6. I'm surprised how positive this episode was received. They kept close to the books- fine, but considering the quality of the material, it was the least entertaining hour of TV I have watched yet. I gave it a 6.5, rounded up to 7. Never has an hour of GOT passed by so slowly. Reasons? Something as basic as louder music can really enhance the feel of a scene. There was so little of it. There were far too many long pauses, dead air, followed by flat lines. The quality of the source material guaranteed the wedding would be entertaining, but it fell a little flat emotionally. Where was the sharp contrast between the energy of the music, and the misery of the people? The music was barely audible and nothing like how I imagined it. I was expecting us to hear "rains of castamere" as well but no. A missed opportunity which could have major consequences for unsullied next episode. Without Cat spelling it out- "oh no, not the Rains of Castamere- that's the Lannister song!" the relevance will be totally missed until crossbow quarrels start to fly. I understand the value of longer scenes, but why does so much time need to be devoted to discussing the quality of Dany's Dothraki, unnecessary reminders about Davos' inability to read, or Sam explaining to Gilly what surnames are? Who cares?! It served no purpose in enhancing the overall scene. Why does a Yunkai sellsword company of two thousand men get more time and attention in one episode than Roose Bolton had received in 2 series? They aren't important. Dany would have won the fight without them anyway, and Daario's whole purpose is an irrelevant love distraction- no more. It just doesn't interest me. If episode 9 is to be a proper climax, why are we not getting any build up? Time spent fleshing out the second sons could have been spent reminding us that in westeros there is a war happening, which after 8 episodes this season, look totally forgotten. Why couldn't we see Robb and Roose' reunion prior to entering the twins, discussing the events of the ruby ford- an almighty significant forerunner- his lack of men, Robb could consult with some more northern bannermen about the events in order to flesh out a "Smalljon" or "Manderly" character who demonstrates goodwill towards Robb, or why not spend more time developing Arya and the Hound's relationship? With such a large cast of underserviced characters, I was annoyed that the Titan's Bastard got so much attention and I hope we don't get a squashed and rushed RW as a result. There is a lot of material to get through here. One thing I was delighted about- the final scene. I was relieved not to see Coldhands- yet. There is plenty of time for him to arrive. what is far more important to "The Song of Ice and Fire" is ensuring the inclusion of the Sam the Slayer scene which I was getting pretty anxious about- I was scared they would miss it out all together. The relevance of Dragonglass very important, as is Sam's journey from coward to someone with a degree of bravery and use. After 2.7 seasons playing the fool, it was high time people started caring about him and stopped seeing him as a boring, irritating idiot. It was high time the north received some tension, and we got it. hats off.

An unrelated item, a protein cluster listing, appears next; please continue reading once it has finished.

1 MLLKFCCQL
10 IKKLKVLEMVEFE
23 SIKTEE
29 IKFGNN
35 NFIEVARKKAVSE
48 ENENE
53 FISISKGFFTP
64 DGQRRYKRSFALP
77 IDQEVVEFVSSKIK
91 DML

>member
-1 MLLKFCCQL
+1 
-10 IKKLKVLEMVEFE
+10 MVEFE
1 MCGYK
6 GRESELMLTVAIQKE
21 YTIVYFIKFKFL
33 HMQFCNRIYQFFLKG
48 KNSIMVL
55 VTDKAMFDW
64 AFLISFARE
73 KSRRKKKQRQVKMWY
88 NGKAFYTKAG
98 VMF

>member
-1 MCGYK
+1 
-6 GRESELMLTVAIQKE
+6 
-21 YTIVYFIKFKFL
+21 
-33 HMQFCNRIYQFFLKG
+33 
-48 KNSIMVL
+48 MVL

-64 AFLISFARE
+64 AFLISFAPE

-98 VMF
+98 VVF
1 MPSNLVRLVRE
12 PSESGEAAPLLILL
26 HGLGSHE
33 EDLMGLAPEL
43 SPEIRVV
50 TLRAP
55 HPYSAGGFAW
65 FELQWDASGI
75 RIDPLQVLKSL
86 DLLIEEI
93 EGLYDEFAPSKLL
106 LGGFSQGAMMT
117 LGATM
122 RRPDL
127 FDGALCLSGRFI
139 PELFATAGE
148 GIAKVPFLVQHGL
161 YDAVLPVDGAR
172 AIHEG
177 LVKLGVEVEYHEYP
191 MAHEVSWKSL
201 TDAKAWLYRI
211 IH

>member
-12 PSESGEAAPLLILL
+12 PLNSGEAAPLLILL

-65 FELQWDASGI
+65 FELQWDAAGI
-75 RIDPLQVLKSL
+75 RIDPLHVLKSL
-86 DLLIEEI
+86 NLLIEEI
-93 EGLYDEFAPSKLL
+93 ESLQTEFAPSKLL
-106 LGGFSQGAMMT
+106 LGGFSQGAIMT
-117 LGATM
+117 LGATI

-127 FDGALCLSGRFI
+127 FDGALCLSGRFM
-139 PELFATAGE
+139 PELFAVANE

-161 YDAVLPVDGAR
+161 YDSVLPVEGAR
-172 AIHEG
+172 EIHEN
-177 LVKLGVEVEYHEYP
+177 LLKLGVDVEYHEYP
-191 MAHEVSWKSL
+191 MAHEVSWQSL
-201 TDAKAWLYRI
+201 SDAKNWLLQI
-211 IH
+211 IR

7. Or put more simply, ever since they created that shadowbaby together, Melisandre has provided Stannis with the opportunity of fucking his way to power. Lusting after his rightful inheritance, lusting after the respect he so craves, and lusting after Melisandre's cunt are now one and the same.
  8. aww, don't tell me you have never felt like laughing at the worst possible moment? It isn't deliberate, but funerals can be like torture for young people, especially if you never knew the person, and especially if things go wrong. It's called black humour, not diesrespect, and some of the most delicious humour comes at inappropriate times, and in spite of your acute knowledge that it is wrong. It just cant be helped. Robb wasn't a "haw haw" laugh, it was a stifled smile that he fought to stop. the North respect strength, and Edmure, the guy who had just messed up his war plans was making a spectacular ass of himself. It also reminded us that Robb may be a great war leader, but he is also a boy. As for the Cat scene, I understand she divides people in general. I have never been a massive fan of her, but I thought Michelle Fairley's performance this week was heartrending. I have sat on a windowsill waiting for my mother. I totally bought her sobs, and I totally yearned for her, and Bran and Rickon to be reunited at that moment. The RW just makes it worse...